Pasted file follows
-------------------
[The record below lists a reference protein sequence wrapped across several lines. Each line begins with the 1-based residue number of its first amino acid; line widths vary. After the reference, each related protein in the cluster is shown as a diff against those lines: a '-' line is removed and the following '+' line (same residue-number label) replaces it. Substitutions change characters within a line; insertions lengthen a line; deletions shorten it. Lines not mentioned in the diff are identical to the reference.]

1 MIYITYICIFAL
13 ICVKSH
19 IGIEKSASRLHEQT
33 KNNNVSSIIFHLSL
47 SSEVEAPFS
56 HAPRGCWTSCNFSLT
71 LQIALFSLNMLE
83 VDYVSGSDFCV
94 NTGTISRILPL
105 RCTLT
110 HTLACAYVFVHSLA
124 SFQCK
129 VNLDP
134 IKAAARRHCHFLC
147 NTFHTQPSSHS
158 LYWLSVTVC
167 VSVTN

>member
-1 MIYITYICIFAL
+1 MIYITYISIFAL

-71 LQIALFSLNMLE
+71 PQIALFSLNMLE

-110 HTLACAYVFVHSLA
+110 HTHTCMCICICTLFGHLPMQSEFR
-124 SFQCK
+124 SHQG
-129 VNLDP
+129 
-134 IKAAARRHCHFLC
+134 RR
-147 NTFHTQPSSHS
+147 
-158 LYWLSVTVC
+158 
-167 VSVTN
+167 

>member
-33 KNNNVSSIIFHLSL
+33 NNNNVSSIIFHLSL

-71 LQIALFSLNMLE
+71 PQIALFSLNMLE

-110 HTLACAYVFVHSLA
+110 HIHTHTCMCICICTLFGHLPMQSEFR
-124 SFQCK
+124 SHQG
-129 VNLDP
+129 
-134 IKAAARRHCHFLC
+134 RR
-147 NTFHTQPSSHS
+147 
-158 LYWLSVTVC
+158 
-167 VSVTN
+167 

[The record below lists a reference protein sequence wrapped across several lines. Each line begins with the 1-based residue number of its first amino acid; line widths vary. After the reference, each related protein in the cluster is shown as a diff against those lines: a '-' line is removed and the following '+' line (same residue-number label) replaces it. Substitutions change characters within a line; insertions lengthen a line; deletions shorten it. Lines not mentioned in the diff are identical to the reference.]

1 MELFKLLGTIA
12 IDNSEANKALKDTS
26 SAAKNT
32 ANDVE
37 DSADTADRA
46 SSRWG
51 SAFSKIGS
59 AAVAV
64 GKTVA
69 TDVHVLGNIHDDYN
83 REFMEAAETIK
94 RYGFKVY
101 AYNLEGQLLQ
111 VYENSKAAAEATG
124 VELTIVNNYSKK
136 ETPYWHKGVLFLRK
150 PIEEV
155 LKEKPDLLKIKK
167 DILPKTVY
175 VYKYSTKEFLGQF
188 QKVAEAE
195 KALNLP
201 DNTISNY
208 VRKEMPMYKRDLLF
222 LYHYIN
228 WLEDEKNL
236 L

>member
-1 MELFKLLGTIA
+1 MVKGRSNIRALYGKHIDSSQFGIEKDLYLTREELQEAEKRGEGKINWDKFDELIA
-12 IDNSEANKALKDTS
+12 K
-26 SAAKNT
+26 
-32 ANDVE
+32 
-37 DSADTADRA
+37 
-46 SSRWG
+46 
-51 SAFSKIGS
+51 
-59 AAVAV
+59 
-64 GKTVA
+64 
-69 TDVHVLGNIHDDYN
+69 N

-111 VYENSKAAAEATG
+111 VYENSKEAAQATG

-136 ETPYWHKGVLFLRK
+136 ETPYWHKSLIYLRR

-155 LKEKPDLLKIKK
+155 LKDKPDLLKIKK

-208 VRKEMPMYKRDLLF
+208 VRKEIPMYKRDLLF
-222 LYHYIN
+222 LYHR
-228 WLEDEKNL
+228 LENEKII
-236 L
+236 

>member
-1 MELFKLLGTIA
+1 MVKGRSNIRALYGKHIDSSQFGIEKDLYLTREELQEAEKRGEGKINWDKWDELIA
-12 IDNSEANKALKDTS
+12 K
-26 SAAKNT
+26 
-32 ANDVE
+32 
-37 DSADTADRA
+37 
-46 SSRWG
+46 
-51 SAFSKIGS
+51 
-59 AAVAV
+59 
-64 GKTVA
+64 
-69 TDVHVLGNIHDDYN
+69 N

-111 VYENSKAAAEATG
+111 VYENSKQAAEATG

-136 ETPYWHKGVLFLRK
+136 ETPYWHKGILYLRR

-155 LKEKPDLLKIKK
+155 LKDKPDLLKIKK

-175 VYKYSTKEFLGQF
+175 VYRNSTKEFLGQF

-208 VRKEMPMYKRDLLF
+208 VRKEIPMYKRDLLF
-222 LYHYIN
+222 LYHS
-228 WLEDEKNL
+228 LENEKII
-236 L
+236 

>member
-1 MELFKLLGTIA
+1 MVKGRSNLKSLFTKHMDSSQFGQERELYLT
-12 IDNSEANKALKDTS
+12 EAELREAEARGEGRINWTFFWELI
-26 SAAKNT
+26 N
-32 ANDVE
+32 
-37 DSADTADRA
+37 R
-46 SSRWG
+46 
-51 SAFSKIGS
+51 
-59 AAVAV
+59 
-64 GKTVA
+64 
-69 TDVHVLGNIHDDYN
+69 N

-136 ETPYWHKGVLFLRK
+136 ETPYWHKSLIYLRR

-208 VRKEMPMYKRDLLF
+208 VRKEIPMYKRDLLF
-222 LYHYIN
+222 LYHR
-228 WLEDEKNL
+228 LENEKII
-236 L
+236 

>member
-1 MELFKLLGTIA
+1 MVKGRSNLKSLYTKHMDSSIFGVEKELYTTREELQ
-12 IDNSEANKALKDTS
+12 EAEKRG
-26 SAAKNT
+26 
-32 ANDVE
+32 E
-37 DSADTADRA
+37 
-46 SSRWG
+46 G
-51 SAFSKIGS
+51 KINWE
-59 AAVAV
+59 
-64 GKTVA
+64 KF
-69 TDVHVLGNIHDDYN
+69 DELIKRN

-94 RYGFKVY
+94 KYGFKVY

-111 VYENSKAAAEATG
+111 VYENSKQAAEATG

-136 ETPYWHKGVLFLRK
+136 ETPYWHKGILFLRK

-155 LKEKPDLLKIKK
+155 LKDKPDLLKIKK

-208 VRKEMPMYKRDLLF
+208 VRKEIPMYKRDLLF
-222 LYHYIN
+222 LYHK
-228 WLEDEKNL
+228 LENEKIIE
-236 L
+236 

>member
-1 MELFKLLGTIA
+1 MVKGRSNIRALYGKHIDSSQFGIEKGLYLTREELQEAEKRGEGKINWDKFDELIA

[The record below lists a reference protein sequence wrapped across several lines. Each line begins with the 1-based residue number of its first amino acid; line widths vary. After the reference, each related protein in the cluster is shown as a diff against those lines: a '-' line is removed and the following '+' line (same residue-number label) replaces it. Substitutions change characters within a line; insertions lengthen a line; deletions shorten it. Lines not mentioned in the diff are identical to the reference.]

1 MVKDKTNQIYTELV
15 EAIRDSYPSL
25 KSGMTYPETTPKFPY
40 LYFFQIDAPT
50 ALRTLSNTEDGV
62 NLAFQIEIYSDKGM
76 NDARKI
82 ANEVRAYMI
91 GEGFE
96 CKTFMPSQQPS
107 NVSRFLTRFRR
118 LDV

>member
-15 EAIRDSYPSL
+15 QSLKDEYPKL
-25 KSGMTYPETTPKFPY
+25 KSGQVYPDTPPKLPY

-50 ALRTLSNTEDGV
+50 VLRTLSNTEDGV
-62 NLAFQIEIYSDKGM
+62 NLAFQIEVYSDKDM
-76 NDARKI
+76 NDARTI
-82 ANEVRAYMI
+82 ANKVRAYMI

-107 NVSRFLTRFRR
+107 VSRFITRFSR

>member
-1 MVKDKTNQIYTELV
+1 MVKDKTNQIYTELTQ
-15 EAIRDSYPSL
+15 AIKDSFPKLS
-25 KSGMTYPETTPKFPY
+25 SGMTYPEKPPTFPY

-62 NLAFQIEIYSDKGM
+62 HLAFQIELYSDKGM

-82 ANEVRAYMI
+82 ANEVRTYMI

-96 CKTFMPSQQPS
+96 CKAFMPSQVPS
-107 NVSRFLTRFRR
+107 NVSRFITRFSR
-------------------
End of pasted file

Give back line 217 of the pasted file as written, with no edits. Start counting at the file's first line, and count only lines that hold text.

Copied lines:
-208 VRKEMPMYKRDLLF